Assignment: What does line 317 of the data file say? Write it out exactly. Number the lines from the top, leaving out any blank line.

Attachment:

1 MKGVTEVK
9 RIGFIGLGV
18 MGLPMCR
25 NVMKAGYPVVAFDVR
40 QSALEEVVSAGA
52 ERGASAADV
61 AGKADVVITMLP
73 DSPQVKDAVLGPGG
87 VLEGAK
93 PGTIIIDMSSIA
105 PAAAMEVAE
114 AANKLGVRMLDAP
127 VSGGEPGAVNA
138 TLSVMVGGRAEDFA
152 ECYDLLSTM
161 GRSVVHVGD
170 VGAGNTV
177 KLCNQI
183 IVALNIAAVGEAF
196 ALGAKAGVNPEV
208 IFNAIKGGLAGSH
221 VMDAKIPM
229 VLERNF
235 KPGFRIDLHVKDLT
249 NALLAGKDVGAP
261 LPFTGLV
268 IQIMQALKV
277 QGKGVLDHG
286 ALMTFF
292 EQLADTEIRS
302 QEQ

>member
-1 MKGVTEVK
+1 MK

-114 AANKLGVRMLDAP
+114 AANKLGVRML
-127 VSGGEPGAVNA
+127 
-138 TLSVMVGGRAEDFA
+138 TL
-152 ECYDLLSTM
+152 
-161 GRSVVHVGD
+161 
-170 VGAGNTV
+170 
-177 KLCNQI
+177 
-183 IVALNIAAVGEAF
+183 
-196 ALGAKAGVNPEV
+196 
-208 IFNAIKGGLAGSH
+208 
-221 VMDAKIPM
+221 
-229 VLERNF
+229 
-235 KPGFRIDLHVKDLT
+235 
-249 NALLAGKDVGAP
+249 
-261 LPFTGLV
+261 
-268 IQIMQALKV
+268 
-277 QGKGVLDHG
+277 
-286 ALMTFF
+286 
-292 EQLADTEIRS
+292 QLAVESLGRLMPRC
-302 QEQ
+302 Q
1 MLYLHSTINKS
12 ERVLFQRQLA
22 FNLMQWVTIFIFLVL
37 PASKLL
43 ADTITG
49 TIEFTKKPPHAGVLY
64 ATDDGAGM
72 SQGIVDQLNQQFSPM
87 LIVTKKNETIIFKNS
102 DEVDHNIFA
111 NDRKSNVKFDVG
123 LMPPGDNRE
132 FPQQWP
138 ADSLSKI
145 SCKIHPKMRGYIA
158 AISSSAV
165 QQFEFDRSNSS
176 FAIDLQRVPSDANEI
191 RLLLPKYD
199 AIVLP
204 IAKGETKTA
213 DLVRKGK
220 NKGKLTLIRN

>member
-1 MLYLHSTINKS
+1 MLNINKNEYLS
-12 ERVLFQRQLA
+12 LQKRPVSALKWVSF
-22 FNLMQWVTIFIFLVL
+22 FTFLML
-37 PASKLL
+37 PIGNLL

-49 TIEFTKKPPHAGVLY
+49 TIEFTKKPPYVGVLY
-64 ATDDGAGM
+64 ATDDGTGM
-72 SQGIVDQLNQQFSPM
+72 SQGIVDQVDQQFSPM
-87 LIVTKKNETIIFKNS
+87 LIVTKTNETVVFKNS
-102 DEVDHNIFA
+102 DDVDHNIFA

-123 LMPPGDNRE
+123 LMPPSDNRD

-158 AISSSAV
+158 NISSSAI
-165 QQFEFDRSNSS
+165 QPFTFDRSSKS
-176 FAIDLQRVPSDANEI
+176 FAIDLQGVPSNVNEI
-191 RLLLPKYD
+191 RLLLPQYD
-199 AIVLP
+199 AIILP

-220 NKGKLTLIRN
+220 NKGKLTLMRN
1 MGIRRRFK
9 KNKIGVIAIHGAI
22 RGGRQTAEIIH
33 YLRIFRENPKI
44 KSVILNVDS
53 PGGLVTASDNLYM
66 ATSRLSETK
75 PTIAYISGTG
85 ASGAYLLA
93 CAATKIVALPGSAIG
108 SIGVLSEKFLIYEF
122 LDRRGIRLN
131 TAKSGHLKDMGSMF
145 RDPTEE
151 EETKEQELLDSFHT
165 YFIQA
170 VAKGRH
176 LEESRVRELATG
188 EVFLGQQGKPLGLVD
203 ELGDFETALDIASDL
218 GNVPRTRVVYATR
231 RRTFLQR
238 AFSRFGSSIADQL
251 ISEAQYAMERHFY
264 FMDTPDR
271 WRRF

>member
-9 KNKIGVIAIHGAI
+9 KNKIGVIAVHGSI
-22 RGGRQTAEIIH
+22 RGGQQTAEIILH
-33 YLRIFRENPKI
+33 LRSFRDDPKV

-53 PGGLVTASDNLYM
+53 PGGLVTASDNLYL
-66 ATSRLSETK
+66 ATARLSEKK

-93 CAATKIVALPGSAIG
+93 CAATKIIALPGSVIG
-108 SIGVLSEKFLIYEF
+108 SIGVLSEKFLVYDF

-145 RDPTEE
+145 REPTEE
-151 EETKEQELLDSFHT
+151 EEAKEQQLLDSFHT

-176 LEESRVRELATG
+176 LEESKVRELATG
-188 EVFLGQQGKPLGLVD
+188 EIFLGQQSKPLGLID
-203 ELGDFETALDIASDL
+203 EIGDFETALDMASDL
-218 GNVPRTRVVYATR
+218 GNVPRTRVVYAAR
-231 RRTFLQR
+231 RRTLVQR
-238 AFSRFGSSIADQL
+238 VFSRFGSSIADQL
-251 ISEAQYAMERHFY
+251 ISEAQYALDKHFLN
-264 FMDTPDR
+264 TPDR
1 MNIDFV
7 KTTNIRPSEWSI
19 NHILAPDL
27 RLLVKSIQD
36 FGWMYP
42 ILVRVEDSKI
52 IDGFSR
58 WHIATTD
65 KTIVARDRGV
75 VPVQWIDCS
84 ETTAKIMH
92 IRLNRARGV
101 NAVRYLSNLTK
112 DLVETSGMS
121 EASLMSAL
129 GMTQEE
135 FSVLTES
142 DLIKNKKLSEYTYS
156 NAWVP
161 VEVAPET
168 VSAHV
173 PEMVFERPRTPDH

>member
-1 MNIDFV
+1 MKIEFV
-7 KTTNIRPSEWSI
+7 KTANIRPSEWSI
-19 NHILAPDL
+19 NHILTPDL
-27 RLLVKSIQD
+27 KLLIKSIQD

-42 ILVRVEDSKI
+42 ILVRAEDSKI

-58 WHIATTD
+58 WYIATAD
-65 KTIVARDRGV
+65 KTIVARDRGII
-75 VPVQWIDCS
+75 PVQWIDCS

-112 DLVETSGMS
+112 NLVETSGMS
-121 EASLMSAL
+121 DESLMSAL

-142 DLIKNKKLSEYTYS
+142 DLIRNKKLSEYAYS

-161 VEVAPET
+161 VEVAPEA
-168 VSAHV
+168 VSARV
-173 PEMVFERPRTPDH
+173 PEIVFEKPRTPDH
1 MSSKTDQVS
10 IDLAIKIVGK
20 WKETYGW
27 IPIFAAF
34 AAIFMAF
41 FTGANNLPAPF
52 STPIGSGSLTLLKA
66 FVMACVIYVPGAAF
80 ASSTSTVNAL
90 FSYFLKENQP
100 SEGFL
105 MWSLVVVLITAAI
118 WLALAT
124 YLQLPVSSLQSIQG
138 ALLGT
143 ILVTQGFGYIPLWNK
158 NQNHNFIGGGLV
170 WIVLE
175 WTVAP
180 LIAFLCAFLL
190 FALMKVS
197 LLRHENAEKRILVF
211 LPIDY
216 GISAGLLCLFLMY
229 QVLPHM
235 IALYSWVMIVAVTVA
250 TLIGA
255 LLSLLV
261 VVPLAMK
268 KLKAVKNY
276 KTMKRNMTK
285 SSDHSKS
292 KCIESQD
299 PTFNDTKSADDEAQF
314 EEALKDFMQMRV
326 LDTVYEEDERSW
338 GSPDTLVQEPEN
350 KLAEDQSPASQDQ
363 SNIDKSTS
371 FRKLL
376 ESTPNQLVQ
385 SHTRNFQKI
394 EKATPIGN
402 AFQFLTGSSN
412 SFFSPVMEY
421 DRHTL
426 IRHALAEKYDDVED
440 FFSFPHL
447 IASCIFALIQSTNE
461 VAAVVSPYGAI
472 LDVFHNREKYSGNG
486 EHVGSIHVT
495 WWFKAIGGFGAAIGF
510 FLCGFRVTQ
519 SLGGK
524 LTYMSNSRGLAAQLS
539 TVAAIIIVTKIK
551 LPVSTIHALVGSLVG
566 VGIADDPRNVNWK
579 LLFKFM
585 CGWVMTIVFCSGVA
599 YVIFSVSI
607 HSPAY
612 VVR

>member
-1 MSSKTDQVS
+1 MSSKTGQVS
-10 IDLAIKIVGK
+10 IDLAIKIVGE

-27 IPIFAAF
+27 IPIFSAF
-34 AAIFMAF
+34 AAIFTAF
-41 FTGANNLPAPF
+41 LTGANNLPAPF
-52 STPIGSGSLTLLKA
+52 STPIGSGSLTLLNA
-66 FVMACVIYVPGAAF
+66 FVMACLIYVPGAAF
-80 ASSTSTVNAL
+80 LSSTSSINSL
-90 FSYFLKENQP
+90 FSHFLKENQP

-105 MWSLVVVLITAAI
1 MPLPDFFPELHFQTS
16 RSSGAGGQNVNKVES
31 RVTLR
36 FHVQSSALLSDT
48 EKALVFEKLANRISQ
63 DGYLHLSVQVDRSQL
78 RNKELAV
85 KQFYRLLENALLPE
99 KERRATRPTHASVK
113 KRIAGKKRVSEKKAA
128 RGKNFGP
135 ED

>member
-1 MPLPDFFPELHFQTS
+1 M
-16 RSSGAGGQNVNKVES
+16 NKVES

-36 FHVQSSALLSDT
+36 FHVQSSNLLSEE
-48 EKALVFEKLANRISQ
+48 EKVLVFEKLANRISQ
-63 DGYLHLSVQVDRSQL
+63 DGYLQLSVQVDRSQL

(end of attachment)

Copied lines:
+41 LTGANNLPAPF